Add butter and honey or split and fill with your favorites.  
These may be treated a lot like cream puffs!  



Back to top
 

Hold still rabbit, so I can cook you.
 
IP Logged
 
C. B. Williams
Forum Administrator
WAGS member
*****
Offline


WAGS: The heartbeat of
collecting cookware!

Posts: 6253
Meridian, MS
Gender: male
BREADS, MUFFINS, ETC.
Oct 13th, 2004 at 1:36pm
 
FRESH BAKED 2-24 HOUR BREAD BY C. B. WILLIAMS from: Frank Parke

Ingredients:

4 1/2 to 5 1/2 cups unsifted all purpose flour
1 T sugar
1 t salt
1 T softened butter
2 pkgs. active dry yeast Dissolved in 1 3/4 Cups 120-130 deg. water
1 egg white
cooking oil
cornmeal

Instructions:
  In a large bowl mix 1 1/2 cups flour, sugar, and salt. Add softened butter. --Gradually add water/yeast mixture, beat 2 min. at medium speed with mixer scraping bowl occasionally.-- Add 3/4 cup flour, beat at high speed 2 min. scraping occasionally. Stir in enough flour to make a stiff dough.--Turn out on a floured board and knead until smooth and elastic, about 8-10 min. Place in a greased bowl (vegetable oil) and rotate once and cover with plastic wrap and a then a towel. Let rest 20 min.-- Divide dough in half. Roll each half into an oblong shape (10" X 15" +-). Begin at the long side and roll up tightly, pinch the seam and ends to seal. There will be a taper at each end. --- Place in a greased baking sheet which has been sprinkled with the corn meal. Cover loosely with plastic wrap and place in Ref. for 2 to 24 hours.---When ready to bake, remove from Ref. uncover and let stand at room temp. for 10-15 min.---Make several diagonal slashes on top of the loaves with a sharp knife. Bake at 425 deg. for 20 min. Remove from oven and brush with egg white beaten with 1 T water. Return to oven and bake 5-10 min. longer till golden brown.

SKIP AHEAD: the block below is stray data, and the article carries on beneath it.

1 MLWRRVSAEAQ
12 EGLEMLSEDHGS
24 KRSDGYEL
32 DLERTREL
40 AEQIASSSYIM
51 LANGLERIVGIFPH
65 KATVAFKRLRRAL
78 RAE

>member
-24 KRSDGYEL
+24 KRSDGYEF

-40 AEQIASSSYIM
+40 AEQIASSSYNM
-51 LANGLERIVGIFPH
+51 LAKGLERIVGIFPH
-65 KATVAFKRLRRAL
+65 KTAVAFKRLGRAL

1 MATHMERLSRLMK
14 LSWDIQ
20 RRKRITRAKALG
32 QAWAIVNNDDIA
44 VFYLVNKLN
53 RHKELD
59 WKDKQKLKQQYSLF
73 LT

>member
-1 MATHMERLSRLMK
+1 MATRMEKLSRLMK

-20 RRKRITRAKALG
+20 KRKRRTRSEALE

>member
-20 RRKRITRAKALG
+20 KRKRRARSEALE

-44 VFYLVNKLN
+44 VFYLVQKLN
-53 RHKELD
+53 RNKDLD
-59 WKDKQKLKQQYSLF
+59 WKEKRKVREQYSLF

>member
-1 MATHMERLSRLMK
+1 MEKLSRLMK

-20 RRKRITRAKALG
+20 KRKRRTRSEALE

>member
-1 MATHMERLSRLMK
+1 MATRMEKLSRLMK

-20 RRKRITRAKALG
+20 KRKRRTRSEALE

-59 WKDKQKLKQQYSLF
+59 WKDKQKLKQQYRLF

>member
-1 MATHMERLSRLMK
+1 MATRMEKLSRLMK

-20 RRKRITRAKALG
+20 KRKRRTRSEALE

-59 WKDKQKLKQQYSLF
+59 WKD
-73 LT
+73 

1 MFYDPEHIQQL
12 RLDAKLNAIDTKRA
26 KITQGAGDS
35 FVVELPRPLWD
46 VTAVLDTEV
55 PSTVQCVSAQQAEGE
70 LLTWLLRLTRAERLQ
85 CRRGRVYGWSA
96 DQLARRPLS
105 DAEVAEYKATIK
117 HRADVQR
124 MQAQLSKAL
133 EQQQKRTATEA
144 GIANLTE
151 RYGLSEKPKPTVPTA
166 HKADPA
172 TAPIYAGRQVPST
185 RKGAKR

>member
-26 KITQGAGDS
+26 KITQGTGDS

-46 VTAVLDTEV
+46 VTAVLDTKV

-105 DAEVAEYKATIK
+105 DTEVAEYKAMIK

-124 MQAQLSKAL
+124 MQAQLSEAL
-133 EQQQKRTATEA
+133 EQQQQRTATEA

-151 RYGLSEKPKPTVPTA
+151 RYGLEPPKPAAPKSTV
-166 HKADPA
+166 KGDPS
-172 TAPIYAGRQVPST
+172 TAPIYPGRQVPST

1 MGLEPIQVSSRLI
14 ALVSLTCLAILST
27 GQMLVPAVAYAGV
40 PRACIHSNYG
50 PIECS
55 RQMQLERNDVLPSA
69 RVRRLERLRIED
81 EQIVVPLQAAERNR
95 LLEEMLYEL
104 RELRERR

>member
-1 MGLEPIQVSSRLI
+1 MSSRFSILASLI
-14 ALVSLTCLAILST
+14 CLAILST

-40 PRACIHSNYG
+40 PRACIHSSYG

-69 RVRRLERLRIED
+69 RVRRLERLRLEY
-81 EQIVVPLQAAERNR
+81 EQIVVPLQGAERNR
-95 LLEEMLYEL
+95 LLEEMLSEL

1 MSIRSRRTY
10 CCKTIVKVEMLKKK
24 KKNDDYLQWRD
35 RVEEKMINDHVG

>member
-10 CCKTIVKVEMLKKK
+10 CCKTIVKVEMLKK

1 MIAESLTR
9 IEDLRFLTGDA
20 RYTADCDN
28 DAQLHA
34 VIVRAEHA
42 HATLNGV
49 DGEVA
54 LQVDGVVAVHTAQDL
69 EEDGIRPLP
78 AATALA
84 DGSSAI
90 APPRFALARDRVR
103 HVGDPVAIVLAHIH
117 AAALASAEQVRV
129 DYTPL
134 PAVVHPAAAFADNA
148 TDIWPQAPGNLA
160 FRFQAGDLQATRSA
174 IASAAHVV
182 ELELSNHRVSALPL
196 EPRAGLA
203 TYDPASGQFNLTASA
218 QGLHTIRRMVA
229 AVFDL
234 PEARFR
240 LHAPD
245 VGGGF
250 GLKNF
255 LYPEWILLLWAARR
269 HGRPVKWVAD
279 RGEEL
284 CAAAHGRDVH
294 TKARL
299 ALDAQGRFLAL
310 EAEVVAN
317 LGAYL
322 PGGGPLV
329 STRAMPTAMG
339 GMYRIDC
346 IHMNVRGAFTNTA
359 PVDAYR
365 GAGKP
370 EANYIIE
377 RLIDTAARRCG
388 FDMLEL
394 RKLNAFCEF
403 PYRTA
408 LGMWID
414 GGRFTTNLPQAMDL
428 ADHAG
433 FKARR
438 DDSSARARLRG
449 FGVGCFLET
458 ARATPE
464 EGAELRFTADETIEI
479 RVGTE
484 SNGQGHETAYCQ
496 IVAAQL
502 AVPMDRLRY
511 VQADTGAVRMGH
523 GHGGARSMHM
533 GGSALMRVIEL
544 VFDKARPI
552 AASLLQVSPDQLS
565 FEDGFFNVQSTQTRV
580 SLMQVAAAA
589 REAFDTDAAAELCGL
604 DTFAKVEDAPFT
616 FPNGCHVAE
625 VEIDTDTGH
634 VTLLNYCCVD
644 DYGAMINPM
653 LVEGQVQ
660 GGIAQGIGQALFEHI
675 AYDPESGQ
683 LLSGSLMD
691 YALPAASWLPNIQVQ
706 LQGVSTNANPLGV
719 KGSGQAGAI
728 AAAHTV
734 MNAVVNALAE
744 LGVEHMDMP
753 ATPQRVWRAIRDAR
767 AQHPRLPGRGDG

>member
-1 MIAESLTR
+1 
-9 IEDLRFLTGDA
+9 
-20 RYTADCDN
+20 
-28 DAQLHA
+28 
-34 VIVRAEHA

Note: (1) I have done this with no ref. time and it still works. (2) I also make it into 4 round loaves sometimes which I usually give a melted butter wash in lieu of the egg wash. (3) This will also make 16 rolls.
Back to top
 

Hold still rabbit, so I can cook you.
 
IP Logged
 
Pages: 1 2 
Send Topic Print